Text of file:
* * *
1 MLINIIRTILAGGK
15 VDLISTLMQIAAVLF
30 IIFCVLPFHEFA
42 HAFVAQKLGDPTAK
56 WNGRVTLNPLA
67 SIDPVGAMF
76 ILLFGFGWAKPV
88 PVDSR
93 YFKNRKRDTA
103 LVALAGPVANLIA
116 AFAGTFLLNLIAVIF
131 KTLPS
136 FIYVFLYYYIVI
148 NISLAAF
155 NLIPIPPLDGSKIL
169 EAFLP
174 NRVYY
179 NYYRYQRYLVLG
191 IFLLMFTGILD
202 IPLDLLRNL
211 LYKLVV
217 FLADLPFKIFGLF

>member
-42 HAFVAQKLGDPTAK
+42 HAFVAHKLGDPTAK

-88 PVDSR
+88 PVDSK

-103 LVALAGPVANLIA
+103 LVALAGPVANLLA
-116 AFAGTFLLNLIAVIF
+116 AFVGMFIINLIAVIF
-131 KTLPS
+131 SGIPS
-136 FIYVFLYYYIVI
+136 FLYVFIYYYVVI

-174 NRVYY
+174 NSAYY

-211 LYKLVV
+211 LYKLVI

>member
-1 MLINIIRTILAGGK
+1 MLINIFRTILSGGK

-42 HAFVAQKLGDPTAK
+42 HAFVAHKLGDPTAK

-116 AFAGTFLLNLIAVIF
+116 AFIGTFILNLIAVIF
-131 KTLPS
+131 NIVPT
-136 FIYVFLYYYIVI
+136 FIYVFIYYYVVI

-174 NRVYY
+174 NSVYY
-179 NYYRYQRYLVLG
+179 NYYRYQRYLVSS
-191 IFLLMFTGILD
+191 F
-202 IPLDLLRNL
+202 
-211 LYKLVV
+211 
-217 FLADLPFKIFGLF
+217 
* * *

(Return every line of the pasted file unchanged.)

1 MLINIIRTILAGGK
15 VDLISTLMQIAAVLF
30 IIFCVLPFHEFA
42 HAFVAQKLGDPTAK
56 WNGRVTLNPLA
67 SIDPVGAMF
76 ILLFGFGWAKPV
88 PVDSR
93 YFKNRKRDTA
103 LVALAGPVANLIA
116 AFAGTFLLNLIAVIF
131 KTLPS
136 FIYVFLYYYIVI
148 NISLAAF
155 NLIPIPPLDGSKIL
169 EAFLP
174 NRVYY
179 NYYRYQRYLVLG
191 IFLLMFTGILD
202 IPLDLLRNL
211 LYKLVV
217 FLADLPFKIFGLF

>member
-42 HAFVAQKLGDPTAK
+42 HAFVAHKLGDPTAK

-88 PVDSR
+88 PVDSK

-103 LVALAGPVANLIA
+103 LVALAGPVANLLA
-116 AFAGTFLLNLIAVIF
+116 AFVGMFIINLIAVIF
-131 KTLPS
+131 SGIPS
-136 FIYVFLYYYIVI
+136 FLYVFIYYYVVI

-174 NRVYY
+174 NSAYY

-211 LYKLVV
+211 LYKLVI

>member
-1 MLINIIRTILAGGK
+1 MLINIFRTILSGGK

-42 HAFVAQKLGDPTAK
+42 HAFVAHKLGDPTAK

-116 AFAGTFLLNLIAVIF
+116 AFIGTFILNLIAVIF
-131 KTLPS
+131 NIVPT
-136 FIYVFLYYYIVI
+136 FIYVFIYYYVVI

-174 NRVYY
+174 NSVYY
-179 NYYRYQRYLVLG
+179 NYYRYQRYLVSS
-191 IFLLMFTGILD
+191 F
-202 IPLDLLRNL
+202 
-211 LYKLVV
+211 
-217 FLADLPFKIFGLF
+217 